A new study finds the use of statins — drugs that are commonly used to lower cholesterol — may significantly increase the risk of type 2 diabetes, and this risk remains even after accounting for confounding factors, including age, smoking status and body mass index.
The link between statin use and higher risk of diabetes is not new. Back in 2013, scientists found that certain statins raised the risk of diabetes by up to 22 percent. But according to the researchers of this latest study – Prof. Markku Laakso of the Institute of Clinical Medicine at the University of Eastern Finland such studies have had numerous limitations.
Many of these studies have included selective populations, such as those at high risk of cardiovascular disease. For their study, Prof. Laakso and colleagues analyzed the effects of statin use on 8,749 non-diabetic men aged 45-73 years who were part of the Finland-based Metabolic Syndrome in Men (METSIM) study.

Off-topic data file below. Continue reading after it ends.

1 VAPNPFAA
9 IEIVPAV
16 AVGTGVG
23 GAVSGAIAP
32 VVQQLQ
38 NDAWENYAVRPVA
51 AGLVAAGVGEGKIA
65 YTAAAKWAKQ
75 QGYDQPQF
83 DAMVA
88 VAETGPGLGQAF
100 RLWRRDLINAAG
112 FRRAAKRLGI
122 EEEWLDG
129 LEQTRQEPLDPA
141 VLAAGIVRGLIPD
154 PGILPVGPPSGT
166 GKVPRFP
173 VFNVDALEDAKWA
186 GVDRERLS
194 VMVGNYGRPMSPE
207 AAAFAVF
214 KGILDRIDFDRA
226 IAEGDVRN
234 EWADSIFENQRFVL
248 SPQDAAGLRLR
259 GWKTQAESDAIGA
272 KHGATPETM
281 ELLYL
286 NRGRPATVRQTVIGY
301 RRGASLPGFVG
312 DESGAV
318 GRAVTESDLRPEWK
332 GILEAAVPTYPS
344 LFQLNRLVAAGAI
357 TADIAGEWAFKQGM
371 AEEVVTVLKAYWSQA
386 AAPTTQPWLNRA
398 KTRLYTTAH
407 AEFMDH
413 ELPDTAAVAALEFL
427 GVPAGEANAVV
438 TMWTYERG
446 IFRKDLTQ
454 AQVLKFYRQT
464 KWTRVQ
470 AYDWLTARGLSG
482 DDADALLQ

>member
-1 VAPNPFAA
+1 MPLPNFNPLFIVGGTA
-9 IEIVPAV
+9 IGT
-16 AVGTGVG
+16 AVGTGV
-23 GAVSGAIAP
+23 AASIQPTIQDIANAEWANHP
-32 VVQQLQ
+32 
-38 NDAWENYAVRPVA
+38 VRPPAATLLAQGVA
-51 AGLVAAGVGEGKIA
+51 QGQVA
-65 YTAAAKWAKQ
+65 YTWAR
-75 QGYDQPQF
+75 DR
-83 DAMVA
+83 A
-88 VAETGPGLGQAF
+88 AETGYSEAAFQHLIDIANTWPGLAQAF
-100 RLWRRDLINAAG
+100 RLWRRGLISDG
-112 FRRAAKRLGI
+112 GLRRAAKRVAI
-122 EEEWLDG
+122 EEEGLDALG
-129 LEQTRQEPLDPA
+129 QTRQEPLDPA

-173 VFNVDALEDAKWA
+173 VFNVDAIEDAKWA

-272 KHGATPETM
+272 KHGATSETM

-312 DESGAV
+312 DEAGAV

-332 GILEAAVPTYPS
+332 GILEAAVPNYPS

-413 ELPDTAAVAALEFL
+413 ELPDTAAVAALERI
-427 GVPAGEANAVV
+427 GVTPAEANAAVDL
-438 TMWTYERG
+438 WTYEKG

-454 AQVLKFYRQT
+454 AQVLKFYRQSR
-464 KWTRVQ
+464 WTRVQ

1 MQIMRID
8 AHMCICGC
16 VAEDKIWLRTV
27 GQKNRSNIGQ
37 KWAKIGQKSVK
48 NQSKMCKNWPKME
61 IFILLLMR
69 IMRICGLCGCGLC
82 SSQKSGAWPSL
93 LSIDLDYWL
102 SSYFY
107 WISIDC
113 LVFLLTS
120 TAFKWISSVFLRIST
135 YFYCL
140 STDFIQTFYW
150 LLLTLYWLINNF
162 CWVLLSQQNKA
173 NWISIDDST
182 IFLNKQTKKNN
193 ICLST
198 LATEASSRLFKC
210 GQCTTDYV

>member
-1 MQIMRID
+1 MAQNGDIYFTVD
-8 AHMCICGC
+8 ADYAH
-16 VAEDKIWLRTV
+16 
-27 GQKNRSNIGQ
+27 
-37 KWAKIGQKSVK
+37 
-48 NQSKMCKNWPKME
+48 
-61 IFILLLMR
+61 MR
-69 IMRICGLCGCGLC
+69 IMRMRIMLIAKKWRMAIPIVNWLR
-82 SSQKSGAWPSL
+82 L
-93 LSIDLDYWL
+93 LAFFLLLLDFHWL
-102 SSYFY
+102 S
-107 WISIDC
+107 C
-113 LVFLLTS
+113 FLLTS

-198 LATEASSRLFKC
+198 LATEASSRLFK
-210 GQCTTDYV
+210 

The results of the analysis revealed that men who were treated with statins were at 46 percent higher risk of diabetes than men who were not treated with statins. This 46 percent increased diabetes risk was present even after adjusting for the men's age, body mass index (BMI), waist circumference, physical activity levels, smoking status, family history of diabetes and treatment with beta-blockers and diuretic medications.
The researchers also assessed changes in insulin resistance and insulin secretion among men who were treated with statins. They found that statins led to a 24 percent reduction in insulin sensitivity during follow-up, as well as a 12 percent reduction in insulin secretion.